Programs to Help Those Re-Entering the Workplace

The idea that a person who hasn’t worked professionally for years can go right back into their old position as if they have never been away is absurd. They first will need to spend time in training in order to catch up with new technologies, processes, systems, etc.

I saw a question in an advice column from a woman who had been a stay-at-home mother for years and now is attempting to re-enter the workplace.

The response notes that she was working the whole time she was out of the workforce in her role as a stay-at-home mother. True, I thought to myself, but she hasn’t been doing the work related to her profession, most likely. Being a stay-at-home mother is filled with work, such as cleaning up after children, driving children to and from activities, helping with homework, and myriad other tasks and activities. However, if you are not a daycare center employee, or an employee in another job closely aligned with childcare, there is little chance that what you have been doing—regardless of its arduous nature—had anything directly to do with your pre-stay-at-home professional life.

The Fairness Factor

When considering the ease with which those who have been absent from the workplace should be able to re-enter, I think both in terms of what is fair for those people and what is fair for the rest of us who have not spent a decade or more away from our professional work.

We currently are experiencing an employee’s market, meaning there are more jobs than people who want to fill them. At most other times during my lifetime, the employment market has been the reverse. I suspect it will return to that state in the next couple of years. When that time comes, and it is once again an employer’s market, deciding whether it is fair to disregard a person’s time in a job when making a hiring decision will be important. If there are a limited number of jobs, is it right to put a person who has been doing professional work every year, uninterrupted, for the last 20 years on an even footing with the person who took 10, or more, years off?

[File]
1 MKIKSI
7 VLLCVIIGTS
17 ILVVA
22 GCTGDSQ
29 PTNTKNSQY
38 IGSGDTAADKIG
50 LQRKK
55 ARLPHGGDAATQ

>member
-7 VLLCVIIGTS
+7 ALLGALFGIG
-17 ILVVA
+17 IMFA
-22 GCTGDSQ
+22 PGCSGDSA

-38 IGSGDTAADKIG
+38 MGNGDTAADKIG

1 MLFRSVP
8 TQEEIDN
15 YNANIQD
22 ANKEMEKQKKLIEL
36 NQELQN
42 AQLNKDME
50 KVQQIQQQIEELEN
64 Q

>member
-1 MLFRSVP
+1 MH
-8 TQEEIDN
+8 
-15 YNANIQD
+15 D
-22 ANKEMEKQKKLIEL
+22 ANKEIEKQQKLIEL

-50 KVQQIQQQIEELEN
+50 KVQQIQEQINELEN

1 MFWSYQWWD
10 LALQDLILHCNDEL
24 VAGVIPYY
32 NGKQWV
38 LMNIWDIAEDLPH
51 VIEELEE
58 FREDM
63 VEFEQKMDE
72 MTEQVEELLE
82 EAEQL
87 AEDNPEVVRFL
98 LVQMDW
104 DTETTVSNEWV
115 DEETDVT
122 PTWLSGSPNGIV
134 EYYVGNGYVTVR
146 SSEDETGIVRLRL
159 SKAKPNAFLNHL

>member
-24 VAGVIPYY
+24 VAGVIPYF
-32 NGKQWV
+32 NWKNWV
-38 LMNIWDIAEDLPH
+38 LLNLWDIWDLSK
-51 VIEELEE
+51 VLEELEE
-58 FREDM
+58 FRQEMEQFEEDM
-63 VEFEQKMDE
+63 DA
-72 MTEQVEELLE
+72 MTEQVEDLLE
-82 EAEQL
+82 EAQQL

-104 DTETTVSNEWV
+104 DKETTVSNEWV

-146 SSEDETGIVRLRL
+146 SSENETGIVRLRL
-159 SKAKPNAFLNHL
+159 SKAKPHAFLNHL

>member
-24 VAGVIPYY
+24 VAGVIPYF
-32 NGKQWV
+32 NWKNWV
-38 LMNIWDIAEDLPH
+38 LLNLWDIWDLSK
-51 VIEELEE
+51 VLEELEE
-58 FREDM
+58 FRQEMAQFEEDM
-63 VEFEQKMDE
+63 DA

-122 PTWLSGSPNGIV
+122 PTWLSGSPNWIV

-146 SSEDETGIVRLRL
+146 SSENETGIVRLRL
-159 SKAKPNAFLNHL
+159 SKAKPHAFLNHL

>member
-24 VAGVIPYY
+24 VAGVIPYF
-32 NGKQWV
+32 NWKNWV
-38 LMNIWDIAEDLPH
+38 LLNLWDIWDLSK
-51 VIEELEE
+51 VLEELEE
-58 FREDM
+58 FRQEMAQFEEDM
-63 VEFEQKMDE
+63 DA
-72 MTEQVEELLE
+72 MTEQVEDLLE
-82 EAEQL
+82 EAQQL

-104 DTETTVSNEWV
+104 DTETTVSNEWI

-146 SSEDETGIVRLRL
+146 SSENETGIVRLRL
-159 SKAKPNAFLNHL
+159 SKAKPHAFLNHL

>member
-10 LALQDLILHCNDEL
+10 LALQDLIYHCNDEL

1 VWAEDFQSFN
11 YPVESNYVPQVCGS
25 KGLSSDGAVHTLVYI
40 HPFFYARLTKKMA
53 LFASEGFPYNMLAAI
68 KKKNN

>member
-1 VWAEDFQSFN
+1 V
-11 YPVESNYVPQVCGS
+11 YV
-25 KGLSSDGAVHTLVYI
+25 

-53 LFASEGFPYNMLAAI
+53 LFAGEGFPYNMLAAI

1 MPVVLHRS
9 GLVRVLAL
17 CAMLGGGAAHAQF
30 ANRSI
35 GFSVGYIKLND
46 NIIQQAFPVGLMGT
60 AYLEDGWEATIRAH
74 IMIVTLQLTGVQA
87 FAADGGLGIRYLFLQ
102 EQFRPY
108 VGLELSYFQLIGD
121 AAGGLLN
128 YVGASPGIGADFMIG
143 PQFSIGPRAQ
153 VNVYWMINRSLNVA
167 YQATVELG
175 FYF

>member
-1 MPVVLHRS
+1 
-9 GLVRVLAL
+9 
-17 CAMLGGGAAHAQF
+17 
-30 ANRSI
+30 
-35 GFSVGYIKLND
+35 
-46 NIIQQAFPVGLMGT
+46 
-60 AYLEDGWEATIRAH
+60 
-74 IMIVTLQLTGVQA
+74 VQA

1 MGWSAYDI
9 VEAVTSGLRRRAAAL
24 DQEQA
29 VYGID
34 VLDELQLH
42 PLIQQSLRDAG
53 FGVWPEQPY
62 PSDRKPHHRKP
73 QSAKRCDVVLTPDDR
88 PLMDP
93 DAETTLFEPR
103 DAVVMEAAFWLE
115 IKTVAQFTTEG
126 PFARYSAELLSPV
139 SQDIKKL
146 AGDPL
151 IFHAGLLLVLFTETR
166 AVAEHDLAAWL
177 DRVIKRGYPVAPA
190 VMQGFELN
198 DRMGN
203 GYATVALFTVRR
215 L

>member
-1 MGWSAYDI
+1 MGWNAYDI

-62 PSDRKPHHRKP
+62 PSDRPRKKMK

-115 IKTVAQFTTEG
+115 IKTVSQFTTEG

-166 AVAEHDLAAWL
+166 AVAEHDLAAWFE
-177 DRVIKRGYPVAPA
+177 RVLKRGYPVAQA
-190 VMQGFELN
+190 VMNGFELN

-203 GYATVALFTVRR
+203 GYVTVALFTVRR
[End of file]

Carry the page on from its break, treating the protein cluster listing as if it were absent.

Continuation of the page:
To my mind, it is a matter of experience level. Just as you would consider the number of years of experience any job applicant had, so too, it would make sense to consider that the person who has been away for 10 or more, years has less professional experience. They may have more life experience, but it is professional experience, rather than life experience, that factors into a professional job interview.

A Retraining Program

How do you handle a desire to help stay-at-home parents re-enter the workplace while making sure they are not given advantages over employees who did not time away from their jobs? One thought is to have a program especially for stay-at-home parents. In this program, positions are set aside for people in this situation. The positions would be similar to a paid internship for at least a year. Ten or more years is a long time to be away from the professional world. Whatever the field, many changes and advancements have taken place that will require catching up and learning. After one year, the re-entering employee could be evaluated to see if they are ready for advancement to a level closer to where they left off. The program I am thinking of would offer a period of learning and training that acknowledges everything a person misses when they are away from their profession for an extended time.

The idea that a person who hasn’t worked professionally for years can go right back into their old position as if they have never been away is absurd. Those who have not taken time off, who are competing for the same position, now have many more years of experience and professional accomplishment that the re-entering employee must spend time in training in order to catch up to.

The decision to be a stay-at-home parent is a deeply privileged one. Many of us would have loved to do the same, taking years away from our profession to focus on something that is personally important to us. Out of necessity, and for some, desire, we stuck it out for years instead, doing the work day after day, year after year, with no extended breaks. We should get something for that accomplishment when it comes time to compete for a job, right?

Does your organization have a program to help people seeking to re-enter the workplace?